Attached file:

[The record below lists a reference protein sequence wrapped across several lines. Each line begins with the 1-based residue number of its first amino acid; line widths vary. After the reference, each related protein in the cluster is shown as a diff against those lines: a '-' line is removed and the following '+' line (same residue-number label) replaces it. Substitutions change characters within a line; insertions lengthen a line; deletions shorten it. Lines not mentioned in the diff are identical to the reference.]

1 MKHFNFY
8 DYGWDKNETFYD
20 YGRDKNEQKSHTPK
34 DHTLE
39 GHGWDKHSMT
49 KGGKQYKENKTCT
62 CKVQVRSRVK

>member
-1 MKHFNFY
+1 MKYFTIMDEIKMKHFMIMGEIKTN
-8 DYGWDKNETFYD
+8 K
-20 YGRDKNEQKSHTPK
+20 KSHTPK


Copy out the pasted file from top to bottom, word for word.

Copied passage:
[The record below lists a reference protein sequence wrapped across several lines. Each line begins with the 1-based residue number of its first amino acid; line widths vary. After the reference, each related protein in the cluster is shown as a diff against those lines: a '-' line is removed and the following '+' line (same residue-number label) replaces it. Substitutions change characters within a line; insertions lengthen a line; deletions shorten it. Lines not mentioned in the diff are identical to the reference.]

1 MKHFNFY
8 DYGWDKNETFYD
20 YGRDKNEQKSHTPK
34 DHTLE
39 GHGWDKHSMT
49 KGGKQYKENKTCT
62 CKVQVRSRVK

>member
-1 MKHFNFY
+1 MKYFTIMDEIKMKHFMIMGEIKTN
-8 DYGWDKNETFYD
+8 K
-20 YGRDKNEQKSHTPK
+20 KSHTPK